Fall lasted about two weeks and the aspen trees turned yellow and gold.

We have been spending quite a bit of time with the cast and crew of the Buddy Holly Story, attending rehearsals at “The Space”, a quonset hut on the edge of town that serves Stage North as a rehearsal space.

Here is the Director Blair Scott in action, getting the Hayriders ready to go for their first song of the show.

Have a listen here. To plays the videos, first click on the image, then click again to start the video. Unfortunately, there was a bit of a problem with the sound on my video towards the end …

And here are Buddy Holly and the Crickets, going from country to rock ‘n roll.

Ty enters stage right carrying a keyboard. We are really enjoying being part of this production; it’s been great fun!

We are both working on the projections for the show, and have spent a fair bit of time in the theatre of the North Peace Cultural Centre where the show will take place the last two weekends of October.

We have put together two large projection screens from king size beds sheets sewn by the Sew it Yourself shop, four metal pipes, and lots of hardware. They will be hung on either side of the stage for videos which I edited of Buddy Holly, Ritchie Valens and the Big Bopper playing at the end of the show. This necessitates three laptops, three digital projectors, 150 meters of HDMI cord, and lots of metal hardware.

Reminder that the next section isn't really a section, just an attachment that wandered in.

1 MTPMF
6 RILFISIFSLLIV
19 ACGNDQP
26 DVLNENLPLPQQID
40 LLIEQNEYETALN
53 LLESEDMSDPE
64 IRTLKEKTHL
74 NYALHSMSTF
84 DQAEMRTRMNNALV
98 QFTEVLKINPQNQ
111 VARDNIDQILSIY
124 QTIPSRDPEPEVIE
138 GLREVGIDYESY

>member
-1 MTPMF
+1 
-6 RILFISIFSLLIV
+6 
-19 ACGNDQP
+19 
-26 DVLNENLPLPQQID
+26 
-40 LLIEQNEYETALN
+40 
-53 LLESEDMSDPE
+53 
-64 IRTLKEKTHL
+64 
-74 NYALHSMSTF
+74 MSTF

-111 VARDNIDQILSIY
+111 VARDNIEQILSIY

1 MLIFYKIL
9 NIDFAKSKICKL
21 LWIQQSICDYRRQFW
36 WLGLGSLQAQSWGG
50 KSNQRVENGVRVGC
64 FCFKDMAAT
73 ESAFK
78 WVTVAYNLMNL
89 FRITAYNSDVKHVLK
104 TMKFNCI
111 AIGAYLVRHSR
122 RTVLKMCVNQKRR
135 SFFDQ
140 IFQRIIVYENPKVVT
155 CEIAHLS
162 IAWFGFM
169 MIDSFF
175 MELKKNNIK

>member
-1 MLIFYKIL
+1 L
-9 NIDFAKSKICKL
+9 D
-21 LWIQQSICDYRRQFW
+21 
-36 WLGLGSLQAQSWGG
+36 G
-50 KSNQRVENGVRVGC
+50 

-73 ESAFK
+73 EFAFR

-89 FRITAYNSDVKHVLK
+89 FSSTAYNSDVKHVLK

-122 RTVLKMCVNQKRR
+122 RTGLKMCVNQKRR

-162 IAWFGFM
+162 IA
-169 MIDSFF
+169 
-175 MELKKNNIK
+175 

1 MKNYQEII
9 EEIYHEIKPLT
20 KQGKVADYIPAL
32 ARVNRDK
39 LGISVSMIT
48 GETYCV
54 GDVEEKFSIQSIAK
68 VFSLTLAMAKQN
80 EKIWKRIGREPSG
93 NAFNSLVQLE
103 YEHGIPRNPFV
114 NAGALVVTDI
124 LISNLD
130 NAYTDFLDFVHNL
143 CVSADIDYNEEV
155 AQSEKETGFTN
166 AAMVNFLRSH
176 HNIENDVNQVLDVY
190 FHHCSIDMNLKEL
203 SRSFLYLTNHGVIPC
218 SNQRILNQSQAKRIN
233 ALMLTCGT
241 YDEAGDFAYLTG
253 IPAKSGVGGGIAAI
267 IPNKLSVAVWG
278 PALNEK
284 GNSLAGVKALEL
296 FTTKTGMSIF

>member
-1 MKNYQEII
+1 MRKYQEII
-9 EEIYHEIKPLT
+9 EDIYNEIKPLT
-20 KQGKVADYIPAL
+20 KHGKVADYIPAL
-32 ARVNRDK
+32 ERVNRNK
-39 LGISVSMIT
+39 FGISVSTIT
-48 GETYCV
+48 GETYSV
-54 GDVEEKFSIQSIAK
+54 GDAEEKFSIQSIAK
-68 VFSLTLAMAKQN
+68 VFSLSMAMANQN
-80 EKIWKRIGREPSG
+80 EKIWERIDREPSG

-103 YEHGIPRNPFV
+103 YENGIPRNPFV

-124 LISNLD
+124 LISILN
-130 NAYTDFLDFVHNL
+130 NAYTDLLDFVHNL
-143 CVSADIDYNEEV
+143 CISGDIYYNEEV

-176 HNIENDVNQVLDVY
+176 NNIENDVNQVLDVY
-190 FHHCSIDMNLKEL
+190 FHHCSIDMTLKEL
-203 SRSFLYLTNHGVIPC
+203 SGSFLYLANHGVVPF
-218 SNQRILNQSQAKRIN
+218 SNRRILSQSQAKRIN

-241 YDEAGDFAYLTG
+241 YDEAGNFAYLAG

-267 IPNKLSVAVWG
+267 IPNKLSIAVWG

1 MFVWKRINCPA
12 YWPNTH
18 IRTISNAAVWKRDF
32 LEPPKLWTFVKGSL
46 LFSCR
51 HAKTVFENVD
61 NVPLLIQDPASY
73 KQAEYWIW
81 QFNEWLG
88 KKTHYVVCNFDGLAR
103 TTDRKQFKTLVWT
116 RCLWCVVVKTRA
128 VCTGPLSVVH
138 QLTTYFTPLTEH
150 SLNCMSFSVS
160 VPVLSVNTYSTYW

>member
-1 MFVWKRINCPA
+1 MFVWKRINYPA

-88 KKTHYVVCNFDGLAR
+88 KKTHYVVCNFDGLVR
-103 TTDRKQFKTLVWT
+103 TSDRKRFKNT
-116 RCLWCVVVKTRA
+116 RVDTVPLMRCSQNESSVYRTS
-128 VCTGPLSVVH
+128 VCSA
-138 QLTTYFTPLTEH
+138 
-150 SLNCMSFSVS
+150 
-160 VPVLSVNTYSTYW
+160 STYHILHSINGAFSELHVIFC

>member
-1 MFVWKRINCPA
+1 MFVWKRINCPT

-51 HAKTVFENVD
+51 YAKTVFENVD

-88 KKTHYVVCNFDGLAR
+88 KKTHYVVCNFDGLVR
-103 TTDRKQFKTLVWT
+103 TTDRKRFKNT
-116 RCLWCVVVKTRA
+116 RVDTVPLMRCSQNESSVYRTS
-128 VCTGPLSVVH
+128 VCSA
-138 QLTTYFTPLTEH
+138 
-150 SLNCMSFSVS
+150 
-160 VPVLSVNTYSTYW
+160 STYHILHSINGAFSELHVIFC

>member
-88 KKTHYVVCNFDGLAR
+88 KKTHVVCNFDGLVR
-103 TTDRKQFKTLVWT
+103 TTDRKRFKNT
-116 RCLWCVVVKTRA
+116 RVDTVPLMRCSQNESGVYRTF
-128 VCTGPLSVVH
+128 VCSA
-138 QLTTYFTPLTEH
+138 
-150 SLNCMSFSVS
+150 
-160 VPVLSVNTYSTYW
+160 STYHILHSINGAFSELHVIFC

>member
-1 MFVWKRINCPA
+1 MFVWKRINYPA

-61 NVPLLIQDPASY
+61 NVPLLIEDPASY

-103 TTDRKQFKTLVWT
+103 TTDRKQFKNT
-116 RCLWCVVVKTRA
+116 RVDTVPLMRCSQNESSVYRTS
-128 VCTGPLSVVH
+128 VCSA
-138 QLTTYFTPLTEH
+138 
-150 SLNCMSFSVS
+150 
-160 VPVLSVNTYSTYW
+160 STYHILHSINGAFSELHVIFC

Oliver, the General Manager of the Cultural Centre, has been very generous with his time in helping us to put this all together.

Here’s a shot of the top of one screen, showing how it’s attached.

This is what it looks like with the big back screen and one of the side screens; the third one will hang down from stage right on the other side.

Here’s a little promo video I put together for the show.

Back when it was still Fall, we spend a bit of time getting to know the neighbourhood, strolling through the subdivisions around here.

This artificial pond has been made just down the road from our place. We are both amazed at the number of RVs parked in people’s driveways here; on some streets every home has a gigantic motorhome or RV next to the house.